Also, Sturgeon’s Law. And it is thankfully easy to forget the crap, as time goes on.

    Also too, looking at that list, I’m not so sure that many of those films have really stood the test of time, even over the last 15 years. Sleepy Hollow, Three Kings, Mystery Men, and Ripley have all been largely forgotten (the horrible Ripley sequels certainly didn’t help). The Sixth Sense is viewed as an anomaly (M. Night’s only really good film). The Matrix wrought two horrible sequels and a lot of even worse imitators. Galaxy Quest, The Iron Giant, Fight Club, Being John Malkovich: the films always thrived more on cult status than mainstream success. American Beauty and October Sky are both great, but I don’t think either is great in any sort of groundbreaking way. They’re simply well-made films.

    And finally, there are only 17 movies on that list. Just using your “all films ranked” pages, you can’t find a single year since 1999 with a top 20 as good as this list? I’ll take your word for it, but that’s surprising. And how far back before 1999 would you have to go to find a good year?

  • Dr. Rocketscience

    Hey, I liked The Mummy!

    Not touch TPM, though. Don’t think my blood pressure could handle it today. :-)

  • Dr. Rocketscience

    Regarding better years since 1999, here’s a comparison list from 2000:

    Requiem for a Dream
    American Psycho
    Gladiator
    Memento
    X-Men
    Almost Famous
    Erin Brockovich
    The Perfect Storm
    Traffic
    O Brother, Where Art Thou?
    The Cell
    Crouching Tiger, Hidden Dragon
    Chocolat
    Castaway
    Best in Show
    Shadow of a Vampire
    Pollock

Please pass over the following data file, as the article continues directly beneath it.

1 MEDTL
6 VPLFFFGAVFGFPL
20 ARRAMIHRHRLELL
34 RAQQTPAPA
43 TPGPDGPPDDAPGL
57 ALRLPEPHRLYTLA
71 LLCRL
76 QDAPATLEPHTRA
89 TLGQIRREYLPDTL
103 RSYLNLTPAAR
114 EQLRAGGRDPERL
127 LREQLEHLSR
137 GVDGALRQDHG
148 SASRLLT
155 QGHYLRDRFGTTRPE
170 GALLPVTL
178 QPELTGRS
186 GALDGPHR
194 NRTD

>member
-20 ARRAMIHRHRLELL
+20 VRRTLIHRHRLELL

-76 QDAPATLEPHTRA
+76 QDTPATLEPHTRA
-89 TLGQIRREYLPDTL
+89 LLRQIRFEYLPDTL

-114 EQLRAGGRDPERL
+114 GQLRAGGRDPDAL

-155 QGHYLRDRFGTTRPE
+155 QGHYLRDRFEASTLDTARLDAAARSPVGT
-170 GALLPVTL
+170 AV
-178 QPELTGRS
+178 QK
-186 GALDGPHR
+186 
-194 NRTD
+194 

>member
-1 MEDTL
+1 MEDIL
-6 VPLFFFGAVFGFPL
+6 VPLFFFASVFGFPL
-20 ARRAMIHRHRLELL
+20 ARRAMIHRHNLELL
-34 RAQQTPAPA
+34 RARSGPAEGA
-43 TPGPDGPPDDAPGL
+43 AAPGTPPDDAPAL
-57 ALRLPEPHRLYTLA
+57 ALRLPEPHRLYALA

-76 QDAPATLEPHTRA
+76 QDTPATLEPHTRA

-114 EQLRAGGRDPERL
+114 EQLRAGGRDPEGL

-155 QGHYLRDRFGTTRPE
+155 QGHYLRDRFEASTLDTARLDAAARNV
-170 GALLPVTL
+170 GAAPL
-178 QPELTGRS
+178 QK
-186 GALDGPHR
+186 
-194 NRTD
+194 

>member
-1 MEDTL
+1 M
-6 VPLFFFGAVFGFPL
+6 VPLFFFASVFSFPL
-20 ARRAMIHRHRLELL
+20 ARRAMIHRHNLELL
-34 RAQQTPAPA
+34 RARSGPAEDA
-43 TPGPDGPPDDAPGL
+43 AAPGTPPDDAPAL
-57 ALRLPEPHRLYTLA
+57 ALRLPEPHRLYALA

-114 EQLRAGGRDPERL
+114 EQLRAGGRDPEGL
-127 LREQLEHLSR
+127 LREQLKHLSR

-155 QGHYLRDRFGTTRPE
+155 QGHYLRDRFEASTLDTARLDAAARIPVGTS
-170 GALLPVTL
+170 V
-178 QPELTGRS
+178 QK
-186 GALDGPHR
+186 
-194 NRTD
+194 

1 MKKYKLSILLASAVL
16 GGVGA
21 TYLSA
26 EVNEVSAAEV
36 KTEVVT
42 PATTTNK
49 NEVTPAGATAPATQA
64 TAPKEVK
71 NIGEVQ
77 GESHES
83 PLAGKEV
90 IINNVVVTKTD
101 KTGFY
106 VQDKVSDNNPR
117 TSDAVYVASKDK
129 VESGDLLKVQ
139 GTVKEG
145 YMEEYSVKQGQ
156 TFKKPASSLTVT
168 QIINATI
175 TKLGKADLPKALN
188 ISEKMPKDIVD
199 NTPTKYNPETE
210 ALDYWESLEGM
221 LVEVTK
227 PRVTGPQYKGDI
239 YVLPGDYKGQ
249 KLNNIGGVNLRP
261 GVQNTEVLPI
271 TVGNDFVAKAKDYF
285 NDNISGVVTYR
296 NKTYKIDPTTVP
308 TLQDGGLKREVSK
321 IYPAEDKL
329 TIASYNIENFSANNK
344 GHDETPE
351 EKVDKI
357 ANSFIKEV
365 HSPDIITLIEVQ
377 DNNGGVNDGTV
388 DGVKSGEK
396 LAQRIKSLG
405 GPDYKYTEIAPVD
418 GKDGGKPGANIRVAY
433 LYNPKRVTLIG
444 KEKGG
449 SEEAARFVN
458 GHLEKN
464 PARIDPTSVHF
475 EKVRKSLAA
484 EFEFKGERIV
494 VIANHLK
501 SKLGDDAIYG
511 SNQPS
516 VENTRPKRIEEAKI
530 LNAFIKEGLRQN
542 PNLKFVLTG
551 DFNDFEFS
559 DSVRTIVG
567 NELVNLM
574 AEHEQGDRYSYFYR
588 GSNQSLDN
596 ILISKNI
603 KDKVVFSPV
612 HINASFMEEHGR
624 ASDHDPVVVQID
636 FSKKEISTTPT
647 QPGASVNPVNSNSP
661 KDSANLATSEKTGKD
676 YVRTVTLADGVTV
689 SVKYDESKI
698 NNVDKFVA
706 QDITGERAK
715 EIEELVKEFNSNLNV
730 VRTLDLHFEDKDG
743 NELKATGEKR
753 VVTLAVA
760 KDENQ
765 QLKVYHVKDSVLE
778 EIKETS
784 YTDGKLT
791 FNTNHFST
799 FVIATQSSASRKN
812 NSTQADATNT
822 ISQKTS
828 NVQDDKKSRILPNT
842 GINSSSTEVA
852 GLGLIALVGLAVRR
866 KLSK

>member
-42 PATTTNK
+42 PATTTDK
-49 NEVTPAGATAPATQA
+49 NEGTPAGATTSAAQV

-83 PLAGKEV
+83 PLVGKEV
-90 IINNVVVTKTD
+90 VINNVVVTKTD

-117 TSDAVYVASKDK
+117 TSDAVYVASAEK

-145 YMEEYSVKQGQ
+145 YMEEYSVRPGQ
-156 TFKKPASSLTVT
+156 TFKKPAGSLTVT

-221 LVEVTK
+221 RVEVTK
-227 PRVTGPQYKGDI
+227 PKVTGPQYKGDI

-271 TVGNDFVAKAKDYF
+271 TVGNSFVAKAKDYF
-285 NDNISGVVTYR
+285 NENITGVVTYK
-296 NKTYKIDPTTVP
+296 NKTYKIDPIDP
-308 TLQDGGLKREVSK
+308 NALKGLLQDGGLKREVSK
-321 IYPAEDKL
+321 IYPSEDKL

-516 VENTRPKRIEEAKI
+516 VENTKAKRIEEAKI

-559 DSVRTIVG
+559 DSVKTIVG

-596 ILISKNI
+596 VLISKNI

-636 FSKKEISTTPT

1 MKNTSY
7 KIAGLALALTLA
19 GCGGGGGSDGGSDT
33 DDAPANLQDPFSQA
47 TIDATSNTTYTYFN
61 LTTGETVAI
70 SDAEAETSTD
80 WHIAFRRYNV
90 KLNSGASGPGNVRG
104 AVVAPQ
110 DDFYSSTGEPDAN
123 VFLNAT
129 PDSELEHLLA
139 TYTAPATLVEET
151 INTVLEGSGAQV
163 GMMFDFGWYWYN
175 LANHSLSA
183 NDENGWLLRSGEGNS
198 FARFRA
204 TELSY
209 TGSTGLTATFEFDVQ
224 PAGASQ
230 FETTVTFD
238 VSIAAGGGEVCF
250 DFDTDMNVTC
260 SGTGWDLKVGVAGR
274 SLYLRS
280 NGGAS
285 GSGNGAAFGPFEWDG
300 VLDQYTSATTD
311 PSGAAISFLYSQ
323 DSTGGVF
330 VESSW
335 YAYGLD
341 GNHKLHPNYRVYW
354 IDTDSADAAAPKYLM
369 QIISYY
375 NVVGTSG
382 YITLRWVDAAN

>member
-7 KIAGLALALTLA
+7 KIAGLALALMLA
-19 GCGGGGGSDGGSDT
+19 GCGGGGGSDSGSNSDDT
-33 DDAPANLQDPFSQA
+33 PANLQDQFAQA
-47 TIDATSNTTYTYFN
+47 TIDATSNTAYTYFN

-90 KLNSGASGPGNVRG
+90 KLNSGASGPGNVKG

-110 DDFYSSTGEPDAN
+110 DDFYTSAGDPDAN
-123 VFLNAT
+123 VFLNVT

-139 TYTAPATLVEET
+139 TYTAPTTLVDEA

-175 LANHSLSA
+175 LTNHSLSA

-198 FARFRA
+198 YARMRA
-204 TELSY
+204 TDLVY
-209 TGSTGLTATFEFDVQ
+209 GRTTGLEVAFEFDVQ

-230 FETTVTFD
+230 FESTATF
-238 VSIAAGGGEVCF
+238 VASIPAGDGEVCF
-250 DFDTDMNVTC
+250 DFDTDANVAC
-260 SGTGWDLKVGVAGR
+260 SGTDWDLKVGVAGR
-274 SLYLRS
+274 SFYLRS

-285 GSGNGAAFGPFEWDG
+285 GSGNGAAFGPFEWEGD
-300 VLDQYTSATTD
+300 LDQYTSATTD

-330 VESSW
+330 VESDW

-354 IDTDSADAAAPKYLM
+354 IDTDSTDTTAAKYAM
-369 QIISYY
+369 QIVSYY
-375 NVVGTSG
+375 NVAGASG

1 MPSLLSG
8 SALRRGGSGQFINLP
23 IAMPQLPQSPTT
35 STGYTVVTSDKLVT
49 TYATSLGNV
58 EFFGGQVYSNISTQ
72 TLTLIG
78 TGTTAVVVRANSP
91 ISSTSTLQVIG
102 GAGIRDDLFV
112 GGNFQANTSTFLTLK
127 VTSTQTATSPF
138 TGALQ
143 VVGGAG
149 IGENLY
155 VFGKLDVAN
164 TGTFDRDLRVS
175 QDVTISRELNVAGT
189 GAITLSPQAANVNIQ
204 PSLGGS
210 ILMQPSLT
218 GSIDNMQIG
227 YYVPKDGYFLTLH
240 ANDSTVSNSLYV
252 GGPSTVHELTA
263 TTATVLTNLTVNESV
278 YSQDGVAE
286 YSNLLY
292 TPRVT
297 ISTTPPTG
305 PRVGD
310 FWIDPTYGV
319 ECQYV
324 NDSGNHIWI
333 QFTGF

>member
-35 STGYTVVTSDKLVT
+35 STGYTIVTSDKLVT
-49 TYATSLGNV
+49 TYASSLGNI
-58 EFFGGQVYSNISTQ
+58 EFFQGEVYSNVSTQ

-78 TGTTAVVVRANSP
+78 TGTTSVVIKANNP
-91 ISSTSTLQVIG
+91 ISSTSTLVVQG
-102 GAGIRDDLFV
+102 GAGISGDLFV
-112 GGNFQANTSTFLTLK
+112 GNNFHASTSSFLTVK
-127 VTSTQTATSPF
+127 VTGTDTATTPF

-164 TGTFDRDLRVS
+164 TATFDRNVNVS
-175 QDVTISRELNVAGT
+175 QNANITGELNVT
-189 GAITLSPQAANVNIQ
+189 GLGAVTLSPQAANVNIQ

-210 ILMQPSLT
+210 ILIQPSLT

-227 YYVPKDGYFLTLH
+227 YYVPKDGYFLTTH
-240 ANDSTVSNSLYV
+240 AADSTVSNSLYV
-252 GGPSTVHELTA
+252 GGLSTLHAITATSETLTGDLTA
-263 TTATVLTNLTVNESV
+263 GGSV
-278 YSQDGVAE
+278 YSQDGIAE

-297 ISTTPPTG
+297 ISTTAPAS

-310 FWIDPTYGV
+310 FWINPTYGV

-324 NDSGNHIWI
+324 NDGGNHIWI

• Patrick

    MaryAnn, I haven’t agreed with you more since…well, 1999. I’ve worked at theaters and video rentals stores throughout my young life and was privy to all the titles (before Netflix), and have not found a more intoxicating year for movies since ’99. It’s also the year I started collecting movies on DVD, and I have most of the movies you mentioned in my collection collected in that surrounding time. I never collected as many new release titles from 2000 onward compared to the 1999 line-up.

    It’s by the early 2000′s (I think ’02) when remakes, sequels, prequels, “re-imaginings”, became the rule rather than the exception. Originality in movies has become truly an endangered species. The 2000′s also brought us the most execrable, bottom of the barrel films I’ve seen up to that point. I think the era of George W. Bush and the ethos of anti-intellectualism in overdrive has something to do with this.

  • Patrick

    Also: I’d like to nominate Alexander Payne’s “Election” and Kevin Smith’s “Dogma” as additions to your 1999 list. Both are fine and innovative films and I believe got positive marks on your site.

  • Cautia